A Trip Through Quebec is a Bucket List Adventure
Whether you speak the local dialect or not, visiting the province of Quebec will give you plenty to talk about for years to come.
It’s name alone stirs up visions of another, more exotic world—one where English is not the native language and they know how to make a decent croissant. Not to mention a place where they actually have a town named Saint-Louis-du-Ha!-Ha! (yes, the exclamation points are part of the name).
We’re talking about the province of Quebec here, and the first thing you need to know about it is that it’s big. Really big. Like three times the size of Texas big. Extending north from Maine and Vermont on the US border all the way to Hudson Bay it is, in fact, Canada’s largest province in terms of land area.
The good news is that most of the things you’ll want to see and do are spread out over the province’s southern reaches (which just coincidentally happens to be where you’ll find our Quebec KOA locations). Making this an ideal destination for Canadian and US RVers or car campers looking for a little foreign flavor close to home.
With that in mind, we’ve gathered some of what we consider to be Quebec’s greatest hits here in one place to help you plan your visit:
They say more than four million Quebecois are cyclists. One reason is the Route Verte — 3,000-plus miles of dedicated bike lanes and cycling paths, the longest stretch in North America. Naturally, it’s filled with superb scenery spread out over a wide variety of terrain, from gentle grades to challenging hill climbs. Not to mention all those great cyclist-friendly businesses you’d drive right past if you were whizzing along inside one of those hermetically-sealed shiny metal boxes.
KOA Can’t Miss: Explore urban Montreal on a rented bike from the folks at BIXI. With more than 6,000 bikes waiting for you at 540 rental kiosks around town, seeing the old city by pedal power is both easy and fun.
Of all the factors that built the Canada we know today, none was more important than the fur trade. For a fun family exploration into this pivotal part of the nation’s history, visit The Fur Trade at Lachine National Historic Site. Located less than 30 minutes from downtown Montréal on a scenic spot along Lake Saint-Louis, you can travel back in time to the days when the old warehouse was a beehive of activity, as burly Voyageurs—men who thought nothing of paddling 30-foot birch-bark canoes into the western wilderness for up to 14 hours a day—loaded up trade goods and returned with beaver, muskrat and other pelts destined for the high-fashion haberdashers of Europe.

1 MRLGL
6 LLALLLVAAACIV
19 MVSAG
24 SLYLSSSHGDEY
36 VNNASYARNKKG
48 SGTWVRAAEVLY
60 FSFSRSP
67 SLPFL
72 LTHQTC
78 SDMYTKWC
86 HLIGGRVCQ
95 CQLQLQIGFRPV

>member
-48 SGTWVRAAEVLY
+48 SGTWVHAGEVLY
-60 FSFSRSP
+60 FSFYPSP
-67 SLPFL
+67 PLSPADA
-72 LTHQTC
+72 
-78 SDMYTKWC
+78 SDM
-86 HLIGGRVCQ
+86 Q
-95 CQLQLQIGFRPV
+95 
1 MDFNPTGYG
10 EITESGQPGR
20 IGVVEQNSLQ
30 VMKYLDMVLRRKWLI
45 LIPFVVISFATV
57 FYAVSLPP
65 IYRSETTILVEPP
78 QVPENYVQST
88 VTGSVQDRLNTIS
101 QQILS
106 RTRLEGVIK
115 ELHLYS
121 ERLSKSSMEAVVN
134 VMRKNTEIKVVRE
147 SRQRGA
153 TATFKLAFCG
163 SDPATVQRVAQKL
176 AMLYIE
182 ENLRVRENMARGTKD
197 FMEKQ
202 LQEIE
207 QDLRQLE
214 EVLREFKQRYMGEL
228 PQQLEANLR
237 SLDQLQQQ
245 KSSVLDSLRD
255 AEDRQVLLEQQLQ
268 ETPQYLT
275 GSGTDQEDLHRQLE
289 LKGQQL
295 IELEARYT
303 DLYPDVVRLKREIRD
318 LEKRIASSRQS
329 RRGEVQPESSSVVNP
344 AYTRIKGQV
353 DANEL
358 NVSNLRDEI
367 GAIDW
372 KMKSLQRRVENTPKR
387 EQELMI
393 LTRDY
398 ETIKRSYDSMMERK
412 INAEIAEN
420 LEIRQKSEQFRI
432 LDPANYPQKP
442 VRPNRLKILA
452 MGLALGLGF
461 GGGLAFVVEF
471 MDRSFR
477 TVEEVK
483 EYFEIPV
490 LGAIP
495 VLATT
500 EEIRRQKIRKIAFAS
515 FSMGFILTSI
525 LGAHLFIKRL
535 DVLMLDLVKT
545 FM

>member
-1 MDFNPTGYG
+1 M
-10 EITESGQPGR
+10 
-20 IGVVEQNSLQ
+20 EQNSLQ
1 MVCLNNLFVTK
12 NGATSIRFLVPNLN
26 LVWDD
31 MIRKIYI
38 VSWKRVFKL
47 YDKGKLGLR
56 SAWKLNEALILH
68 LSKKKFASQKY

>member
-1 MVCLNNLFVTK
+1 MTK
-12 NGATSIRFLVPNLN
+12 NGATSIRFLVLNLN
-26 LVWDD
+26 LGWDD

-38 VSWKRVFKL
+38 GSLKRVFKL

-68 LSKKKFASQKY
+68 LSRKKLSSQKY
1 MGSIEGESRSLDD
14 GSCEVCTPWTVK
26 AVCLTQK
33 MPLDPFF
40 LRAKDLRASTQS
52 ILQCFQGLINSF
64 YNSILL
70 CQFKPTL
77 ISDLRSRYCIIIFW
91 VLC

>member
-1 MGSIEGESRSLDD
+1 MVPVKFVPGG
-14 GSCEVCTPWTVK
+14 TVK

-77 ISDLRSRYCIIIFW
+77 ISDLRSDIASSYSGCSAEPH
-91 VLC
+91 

Here’s a thrill that may be new to you: the Via Ferrata or adventure course. In short, it involves testing your nerve (whilst digging some amazing views) as you traverse narrow rock ledges, climb ladders, cross swinging bridges, ride zip-lines and more, all while securely clipped into fixed safety cables and harnesses. Long popular in Europe, most courses can be customized to match both your fitness level and your appetite for adrenaline, making this an activity the whole family can enjoy.
KOA Can’t Miss: If traditional whitewater rafting isn’t exciting enough for you, how about donning a helmet and some swim fins to run the rapids on the Jacques-Cartier River just north of Quebec City atop a specially-designed whitewater riverboard at Rafting Valcartier.
Rarely will you find a more remarkable collection of natural wonders in a more compact area than those awaiting you at Montreal’s Espace Pour La Vie (A Space For Life). The complex consists of the huge Biodome, which houses more than 230 species of animals in environments raging from tropical rainforests to subarctic islands, the nearby Botanical Garden and Insectarium and the Rio Tinto Alcan Planetarium.
KOA Can’t Miss: When Samuel du Champlain settled the site that would become Quebec City, he noticed an abundance of wild grapes, which he supplemented with imported French stock. The result is one of the most active wine regions in Canada with some 40 varieties produced in the area’s short growing season. If you’d like to sample some of the local winemaker’s wares, pick a designated driver and visit some of the 22 wineries located along what’s become known as Quebec’s Wine Route. Guided tours are also available from Kava Tours.
In the end, there are just two things to remember: First, which of these Quebec adventures you choose to partake of is less important than the fact that you just get out there and see all this supersize province has to see. And second: That you can count on your local KOA campground hosts to be there with both campsites and cabins to help you make the most of your visit.